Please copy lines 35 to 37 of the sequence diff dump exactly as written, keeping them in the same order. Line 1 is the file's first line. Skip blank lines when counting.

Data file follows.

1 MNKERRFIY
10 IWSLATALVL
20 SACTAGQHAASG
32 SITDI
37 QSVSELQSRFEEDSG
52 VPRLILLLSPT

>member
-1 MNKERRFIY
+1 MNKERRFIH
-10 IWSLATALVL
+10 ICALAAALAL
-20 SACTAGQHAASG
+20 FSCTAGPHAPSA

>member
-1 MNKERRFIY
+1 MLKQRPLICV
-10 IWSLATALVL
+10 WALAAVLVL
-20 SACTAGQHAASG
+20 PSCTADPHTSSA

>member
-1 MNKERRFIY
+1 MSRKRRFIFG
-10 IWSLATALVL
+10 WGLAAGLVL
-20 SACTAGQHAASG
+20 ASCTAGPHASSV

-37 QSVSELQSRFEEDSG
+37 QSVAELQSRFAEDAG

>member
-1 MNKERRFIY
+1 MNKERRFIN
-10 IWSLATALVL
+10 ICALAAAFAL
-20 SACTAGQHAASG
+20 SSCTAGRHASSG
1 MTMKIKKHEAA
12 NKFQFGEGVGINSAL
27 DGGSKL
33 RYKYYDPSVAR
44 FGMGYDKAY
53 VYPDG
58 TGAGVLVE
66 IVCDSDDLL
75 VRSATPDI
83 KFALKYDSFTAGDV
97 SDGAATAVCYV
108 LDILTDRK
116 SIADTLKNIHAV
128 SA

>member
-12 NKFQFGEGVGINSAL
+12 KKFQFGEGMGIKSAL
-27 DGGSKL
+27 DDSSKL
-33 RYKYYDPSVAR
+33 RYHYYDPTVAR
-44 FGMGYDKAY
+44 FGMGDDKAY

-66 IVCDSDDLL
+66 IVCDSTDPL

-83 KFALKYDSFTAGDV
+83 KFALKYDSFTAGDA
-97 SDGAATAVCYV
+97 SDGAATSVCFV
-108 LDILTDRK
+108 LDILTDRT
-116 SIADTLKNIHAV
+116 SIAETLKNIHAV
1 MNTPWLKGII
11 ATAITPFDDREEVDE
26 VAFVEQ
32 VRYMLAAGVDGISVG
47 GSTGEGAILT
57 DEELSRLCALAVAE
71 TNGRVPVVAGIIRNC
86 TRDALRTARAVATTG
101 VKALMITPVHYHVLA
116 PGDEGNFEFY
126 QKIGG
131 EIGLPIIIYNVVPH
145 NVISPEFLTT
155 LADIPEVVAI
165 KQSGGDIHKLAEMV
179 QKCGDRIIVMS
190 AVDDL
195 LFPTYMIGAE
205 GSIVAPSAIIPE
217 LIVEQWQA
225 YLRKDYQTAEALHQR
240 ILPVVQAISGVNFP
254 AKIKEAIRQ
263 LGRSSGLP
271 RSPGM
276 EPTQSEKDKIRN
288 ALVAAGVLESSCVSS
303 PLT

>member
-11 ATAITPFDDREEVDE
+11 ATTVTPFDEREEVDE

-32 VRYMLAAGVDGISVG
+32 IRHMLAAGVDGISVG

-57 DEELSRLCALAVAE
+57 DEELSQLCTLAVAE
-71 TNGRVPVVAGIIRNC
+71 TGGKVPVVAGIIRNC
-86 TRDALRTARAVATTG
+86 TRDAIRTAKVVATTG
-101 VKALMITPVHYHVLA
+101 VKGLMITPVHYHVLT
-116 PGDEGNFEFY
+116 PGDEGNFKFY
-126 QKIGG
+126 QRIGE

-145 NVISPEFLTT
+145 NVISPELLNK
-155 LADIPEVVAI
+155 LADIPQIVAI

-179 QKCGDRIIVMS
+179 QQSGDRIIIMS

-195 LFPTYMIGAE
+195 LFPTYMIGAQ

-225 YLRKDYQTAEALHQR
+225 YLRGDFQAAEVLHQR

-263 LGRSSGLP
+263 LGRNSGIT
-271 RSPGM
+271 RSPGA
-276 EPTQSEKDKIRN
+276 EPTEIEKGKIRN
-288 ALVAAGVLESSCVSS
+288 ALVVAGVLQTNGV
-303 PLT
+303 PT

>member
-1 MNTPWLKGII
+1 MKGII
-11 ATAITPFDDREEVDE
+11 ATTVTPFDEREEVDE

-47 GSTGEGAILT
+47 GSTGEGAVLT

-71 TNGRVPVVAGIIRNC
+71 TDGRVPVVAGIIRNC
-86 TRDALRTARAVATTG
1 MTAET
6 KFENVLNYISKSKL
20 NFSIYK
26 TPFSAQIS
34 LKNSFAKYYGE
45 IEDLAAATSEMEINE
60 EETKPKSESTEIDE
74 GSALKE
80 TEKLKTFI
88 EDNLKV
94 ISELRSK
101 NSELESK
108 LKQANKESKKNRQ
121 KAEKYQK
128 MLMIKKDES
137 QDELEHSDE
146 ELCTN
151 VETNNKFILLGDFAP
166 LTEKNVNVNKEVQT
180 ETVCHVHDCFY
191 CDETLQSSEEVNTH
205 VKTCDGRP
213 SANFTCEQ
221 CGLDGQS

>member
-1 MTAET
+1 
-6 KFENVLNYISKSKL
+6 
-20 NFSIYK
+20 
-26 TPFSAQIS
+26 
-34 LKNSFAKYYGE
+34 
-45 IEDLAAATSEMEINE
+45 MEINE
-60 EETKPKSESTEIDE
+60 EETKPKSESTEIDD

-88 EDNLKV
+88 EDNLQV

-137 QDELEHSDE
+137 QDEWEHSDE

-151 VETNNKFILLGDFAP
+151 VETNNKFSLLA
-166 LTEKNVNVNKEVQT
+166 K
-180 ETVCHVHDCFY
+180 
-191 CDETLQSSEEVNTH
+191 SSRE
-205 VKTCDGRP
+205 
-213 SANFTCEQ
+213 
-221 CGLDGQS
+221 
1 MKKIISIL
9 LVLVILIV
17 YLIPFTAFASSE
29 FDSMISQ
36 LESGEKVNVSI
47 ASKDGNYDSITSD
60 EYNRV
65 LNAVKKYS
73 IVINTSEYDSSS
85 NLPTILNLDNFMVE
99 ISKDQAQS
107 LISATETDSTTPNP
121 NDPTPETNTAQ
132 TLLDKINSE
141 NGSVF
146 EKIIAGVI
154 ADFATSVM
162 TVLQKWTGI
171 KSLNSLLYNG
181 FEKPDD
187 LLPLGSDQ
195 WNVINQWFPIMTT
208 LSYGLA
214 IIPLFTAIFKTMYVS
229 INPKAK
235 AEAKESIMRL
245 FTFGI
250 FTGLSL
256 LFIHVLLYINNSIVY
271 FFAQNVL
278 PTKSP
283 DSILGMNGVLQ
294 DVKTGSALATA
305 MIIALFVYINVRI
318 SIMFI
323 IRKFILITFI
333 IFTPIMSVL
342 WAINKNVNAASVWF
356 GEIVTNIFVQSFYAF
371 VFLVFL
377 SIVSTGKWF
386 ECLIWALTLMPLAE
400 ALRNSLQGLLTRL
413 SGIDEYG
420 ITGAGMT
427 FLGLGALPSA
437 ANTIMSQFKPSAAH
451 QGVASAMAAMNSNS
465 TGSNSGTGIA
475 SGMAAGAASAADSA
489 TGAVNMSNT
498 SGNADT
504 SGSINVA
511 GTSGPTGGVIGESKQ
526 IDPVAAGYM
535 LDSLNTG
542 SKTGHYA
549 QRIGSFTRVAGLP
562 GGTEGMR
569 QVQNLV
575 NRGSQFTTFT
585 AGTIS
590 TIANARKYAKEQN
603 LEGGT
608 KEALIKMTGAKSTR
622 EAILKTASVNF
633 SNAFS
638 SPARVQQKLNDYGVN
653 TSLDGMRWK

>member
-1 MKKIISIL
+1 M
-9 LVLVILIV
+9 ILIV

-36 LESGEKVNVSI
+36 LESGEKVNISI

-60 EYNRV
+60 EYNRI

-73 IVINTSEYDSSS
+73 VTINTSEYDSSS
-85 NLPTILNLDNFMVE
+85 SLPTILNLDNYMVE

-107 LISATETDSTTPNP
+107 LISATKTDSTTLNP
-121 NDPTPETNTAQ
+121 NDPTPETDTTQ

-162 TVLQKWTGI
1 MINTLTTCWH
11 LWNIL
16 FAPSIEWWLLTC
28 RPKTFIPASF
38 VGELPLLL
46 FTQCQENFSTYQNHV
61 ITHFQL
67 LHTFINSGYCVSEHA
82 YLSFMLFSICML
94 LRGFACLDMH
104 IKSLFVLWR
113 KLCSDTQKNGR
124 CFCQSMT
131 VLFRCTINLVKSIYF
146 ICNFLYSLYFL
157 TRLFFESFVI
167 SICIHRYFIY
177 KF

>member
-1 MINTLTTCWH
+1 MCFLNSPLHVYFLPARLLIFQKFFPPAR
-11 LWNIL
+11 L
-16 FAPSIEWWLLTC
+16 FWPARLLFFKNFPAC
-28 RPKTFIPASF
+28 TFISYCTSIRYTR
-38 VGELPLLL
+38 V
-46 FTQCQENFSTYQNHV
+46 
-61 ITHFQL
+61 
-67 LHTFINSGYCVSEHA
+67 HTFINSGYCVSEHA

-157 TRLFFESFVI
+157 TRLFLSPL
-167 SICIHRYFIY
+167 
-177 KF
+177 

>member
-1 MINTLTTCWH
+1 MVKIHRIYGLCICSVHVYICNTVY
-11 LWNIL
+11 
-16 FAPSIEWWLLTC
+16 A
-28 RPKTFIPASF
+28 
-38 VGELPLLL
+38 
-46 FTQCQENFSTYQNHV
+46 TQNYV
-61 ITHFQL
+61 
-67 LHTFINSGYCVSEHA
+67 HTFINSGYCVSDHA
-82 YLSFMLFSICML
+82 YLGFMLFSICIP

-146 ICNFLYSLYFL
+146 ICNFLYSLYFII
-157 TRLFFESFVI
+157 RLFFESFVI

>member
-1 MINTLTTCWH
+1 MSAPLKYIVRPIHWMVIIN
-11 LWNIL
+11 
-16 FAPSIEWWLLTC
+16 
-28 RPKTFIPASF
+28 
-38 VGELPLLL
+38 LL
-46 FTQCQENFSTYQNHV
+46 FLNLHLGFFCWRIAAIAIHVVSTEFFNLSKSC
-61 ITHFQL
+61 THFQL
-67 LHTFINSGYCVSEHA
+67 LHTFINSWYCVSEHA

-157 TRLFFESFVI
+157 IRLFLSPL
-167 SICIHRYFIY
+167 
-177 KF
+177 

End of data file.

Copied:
-20 SACTAGQHAASG
+20 SSCTAGRHASSG
1 MTMKIKKHEAA